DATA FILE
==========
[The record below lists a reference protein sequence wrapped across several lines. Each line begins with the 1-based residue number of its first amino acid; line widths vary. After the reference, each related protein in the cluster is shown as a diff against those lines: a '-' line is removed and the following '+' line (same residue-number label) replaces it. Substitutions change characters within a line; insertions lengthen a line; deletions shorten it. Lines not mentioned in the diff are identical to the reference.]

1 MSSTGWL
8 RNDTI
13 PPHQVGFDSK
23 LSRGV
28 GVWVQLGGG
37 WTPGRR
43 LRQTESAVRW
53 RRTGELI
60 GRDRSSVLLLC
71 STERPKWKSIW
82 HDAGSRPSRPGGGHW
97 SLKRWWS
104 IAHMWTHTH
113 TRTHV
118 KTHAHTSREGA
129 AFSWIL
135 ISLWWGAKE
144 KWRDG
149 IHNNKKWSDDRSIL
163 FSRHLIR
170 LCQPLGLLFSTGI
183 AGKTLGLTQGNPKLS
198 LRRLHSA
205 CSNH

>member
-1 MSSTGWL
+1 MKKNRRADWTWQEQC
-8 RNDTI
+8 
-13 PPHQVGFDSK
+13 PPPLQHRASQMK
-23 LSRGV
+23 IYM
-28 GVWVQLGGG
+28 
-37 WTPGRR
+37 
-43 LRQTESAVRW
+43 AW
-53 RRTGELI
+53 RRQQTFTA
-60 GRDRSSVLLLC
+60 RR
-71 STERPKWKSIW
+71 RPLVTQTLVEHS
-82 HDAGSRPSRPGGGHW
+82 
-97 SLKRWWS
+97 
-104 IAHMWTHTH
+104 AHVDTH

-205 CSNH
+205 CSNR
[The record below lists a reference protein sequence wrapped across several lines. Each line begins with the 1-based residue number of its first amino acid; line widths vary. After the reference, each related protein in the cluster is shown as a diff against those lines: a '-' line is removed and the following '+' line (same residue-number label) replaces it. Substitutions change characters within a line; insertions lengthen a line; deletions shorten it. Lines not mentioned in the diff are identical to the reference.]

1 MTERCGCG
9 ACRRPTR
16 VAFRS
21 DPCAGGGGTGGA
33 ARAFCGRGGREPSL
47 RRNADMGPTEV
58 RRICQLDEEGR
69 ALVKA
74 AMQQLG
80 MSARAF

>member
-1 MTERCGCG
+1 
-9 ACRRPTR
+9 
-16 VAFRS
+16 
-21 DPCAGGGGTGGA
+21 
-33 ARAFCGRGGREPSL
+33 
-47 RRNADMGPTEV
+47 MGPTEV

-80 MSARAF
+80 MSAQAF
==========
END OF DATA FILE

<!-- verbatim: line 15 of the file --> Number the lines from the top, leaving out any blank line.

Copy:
113 TRTHV